Did you know that a recent Gallup research has indicated that people follow leaders for very specific reasons? People described those reasons with astonishing clarity. They were trust, compassion, hope, and stability.

In order to have others trust you, you first have to trust yourself. When you initially ask yourself if you are trustworthy, you will probably do what I did and nod your head affirmatively. But when you start asking yourself at a deeper level if you really trust yourself, can you still answer yes?

Before you answer that question, take a moment to read further to see if you embody the qualities that other people associate with trust. The first one is easy or so it seems. Are you honest with yourself? Do you look at your weaknesses and limitations and acknowledge them to yourself and to others? Do you recognize your strengths and allow them to flow through you?

When I think of honesty, I think of being truthful to myself and to others. Here is where it gets hairy. We have grown up believing that white lies are okay; they protect other people from harm. So we grow up with the belief that we can’t tell the truth, because other people can’t handle the truth. We also hide things from ourselves, because we believe that we can’t handle the truth.

I grew up with a family who hid elephants in the middle of the living room. We all knew the dysfunctions occurring in our family, but we pretended they didn’t exist. The funny thing was that pretending didn’t stop the eventful pain we all suffered. The pretending didn’t take away the issues. I often wonder what would have happened if we would have had the strength to discuss our dysfunctions. I’m certain there still would have been some pain, but could we have stopped it from leaking all over our lives for years and years?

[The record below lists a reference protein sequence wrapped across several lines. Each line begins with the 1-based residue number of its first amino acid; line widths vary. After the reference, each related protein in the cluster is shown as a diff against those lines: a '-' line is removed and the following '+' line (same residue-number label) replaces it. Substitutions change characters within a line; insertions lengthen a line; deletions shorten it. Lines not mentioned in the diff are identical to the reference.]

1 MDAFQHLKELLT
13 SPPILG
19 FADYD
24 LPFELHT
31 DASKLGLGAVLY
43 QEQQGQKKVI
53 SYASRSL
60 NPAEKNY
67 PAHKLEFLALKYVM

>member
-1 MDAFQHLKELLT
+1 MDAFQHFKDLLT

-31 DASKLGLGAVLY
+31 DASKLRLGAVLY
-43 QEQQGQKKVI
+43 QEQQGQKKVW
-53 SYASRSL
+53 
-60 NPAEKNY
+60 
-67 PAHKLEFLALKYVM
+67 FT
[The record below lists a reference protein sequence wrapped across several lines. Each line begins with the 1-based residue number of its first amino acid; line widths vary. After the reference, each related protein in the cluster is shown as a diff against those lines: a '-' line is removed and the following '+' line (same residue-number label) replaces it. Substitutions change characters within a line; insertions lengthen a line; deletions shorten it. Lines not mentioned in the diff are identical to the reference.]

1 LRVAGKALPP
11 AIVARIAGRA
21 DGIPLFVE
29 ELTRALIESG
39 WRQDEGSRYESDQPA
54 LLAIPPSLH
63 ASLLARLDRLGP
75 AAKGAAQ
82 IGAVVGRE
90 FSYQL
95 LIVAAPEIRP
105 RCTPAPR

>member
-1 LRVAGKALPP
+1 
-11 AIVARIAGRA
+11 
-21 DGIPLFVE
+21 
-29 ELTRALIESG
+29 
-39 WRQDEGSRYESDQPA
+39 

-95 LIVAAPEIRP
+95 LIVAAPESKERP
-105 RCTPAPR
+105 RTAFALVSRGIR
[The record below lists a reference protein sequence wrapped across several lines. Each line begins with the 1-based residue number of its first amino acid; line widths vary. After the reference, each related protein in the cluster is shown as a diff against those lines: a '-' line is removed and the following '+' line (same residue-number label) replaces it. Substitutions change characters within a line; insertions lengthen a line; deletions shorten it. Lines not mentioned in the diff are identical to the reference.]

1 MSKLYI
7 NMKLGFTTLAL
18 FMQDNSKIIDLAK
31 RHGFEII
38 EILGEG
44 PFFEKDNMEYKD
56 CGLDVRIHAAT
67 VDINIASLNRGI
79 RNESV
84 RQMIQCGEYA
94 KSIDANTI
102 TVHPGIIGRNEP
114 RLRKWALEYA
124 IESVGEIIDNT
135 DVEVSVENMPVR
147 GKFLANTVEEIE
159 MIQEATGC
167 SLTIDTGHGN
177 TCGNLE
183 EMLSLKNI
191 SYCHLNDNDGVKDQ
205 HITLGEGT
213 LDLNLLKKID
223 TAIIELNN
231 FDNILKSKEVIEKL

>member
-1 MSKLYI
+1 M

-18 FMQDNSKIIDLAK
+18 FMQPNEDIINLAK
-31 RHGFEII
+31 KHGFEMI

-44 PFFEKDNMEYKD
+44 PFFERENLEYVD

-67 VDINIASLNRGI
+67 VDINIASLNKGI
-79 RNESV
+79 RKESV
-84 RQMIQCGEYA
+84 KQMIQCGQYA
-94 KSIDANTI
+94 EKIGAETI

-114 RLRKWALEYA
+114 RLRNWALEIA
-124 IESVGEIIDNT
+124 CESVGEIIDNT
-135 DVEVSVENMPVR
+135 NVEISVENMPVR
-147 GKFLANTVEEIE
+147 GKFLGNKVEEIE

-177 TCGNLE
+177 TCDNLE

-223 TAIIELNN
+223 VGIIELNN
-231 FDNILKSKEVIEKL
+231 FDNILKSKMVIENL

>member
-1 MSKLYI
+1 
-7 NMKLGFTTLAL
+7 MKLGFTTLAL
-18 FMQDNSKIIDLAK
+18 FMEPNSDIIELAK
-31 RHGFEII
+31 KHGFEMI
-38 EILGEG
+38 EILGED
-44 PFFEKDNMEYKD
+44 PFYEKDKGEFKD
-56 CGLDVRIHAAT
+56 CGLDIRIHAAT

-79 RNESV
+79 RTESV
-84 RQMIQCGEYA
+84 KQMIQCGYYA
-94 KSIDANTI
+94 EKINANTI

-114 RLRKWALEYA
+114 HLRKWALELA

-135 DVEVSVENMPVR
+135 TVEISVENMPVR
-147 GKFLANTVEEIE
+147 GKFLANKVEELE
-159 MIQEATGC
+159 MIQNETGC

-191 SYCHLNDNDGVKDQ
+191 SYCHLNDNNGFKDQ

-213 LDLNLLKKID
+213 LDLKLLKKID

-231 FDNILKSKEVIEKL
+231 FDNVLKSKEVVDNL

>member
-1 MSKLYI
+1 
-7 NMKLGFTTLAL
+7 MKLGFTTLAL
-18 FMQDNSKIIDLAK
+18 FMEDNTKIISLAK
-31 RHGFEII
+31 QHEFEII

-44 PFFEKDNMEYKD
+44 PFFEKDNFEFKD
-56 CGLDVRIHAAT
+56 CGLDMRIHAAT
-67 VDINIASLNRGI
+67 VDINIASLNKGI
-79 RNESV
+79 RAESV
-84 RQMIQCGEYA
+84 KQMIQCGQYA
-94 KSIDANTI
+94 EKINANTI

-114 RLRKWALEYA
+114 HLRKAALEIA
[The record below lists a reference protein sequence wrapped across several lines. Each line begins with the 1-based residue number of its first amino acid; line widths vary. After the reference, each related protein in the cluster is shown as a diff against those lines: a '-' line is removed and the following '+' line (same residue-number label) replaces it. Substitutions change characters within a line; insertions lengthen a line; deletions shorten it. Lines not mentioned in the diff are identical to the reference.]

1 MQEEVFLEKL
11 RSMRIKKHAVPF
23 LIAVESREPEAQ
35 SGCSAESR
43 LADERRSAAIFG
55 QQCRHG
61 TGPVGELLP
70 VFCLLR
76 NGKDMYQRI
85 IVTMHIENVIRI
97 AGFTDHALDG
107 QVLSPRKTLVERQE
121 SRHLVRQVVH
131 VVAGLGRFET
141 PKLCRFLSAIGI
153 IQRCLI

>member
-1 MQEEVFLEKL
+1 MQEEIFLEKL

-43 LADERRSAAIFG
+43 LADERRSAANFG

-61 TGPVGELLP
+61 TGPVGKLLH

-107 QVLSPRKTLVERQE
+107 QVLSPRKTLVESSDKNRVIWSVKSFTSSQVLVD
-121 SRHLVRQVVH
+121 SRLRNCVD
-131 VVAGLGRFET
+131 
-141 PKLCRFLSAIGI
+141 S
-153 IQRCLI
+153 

Honesty is a bit illusive and never as easy as it seems, but it is the first step toward building trusting relationships whether they are in your home or office. When people doubt what you say and see the differences between your words and actions, they tend to separate from you in order to protect themselves. This distance creates disharmony.


Another aspect of trust is consistency. Who are you from hour to hour and day to day? Can people around you expect to see the same you every day? I remember when I was a young and very moody basketball coach. The players would send a teammate to my office to gauge my mood. She would then inform her teammates whether it was going to be a good or a bad practice. Before we even started practice, the mood had been set, and because they never knew what to expect, they were fearful. They didn’t know who was going to walk through the door.

Can you see how this stopped great communication from flowing? The players didn’t want to come to my office to discuss issues, because they didn’t know who they were going to find. Due to my unpredictability, I created separation. I also didn’t discover what I needed to know in order to get the team to play their best.


There are other qualities of truth that you should examine. Ask yourself if you embody these qualities:

  • Personal integrity
  • Sincerity
  • Vulnerability
  • Openness to discussion
  • Involvement
  • The ability to resolve conflict
  • The capacity to ask others for help

Being truthful is not as easy as it first appears. It is never quite as black and white as we want it. Truth requires a lot of self work, yet the rewards are well worth the work.

Can you imagine the benefits of having better relationships where people can talk to you without fear or judgment, rejection or punishment? Can you imagine how people will feel around you when they trust you exude sincerity, integrity, and vulnerability?

If you want to create relationships that will ignite passion, commitment and innovation, then begin with trust.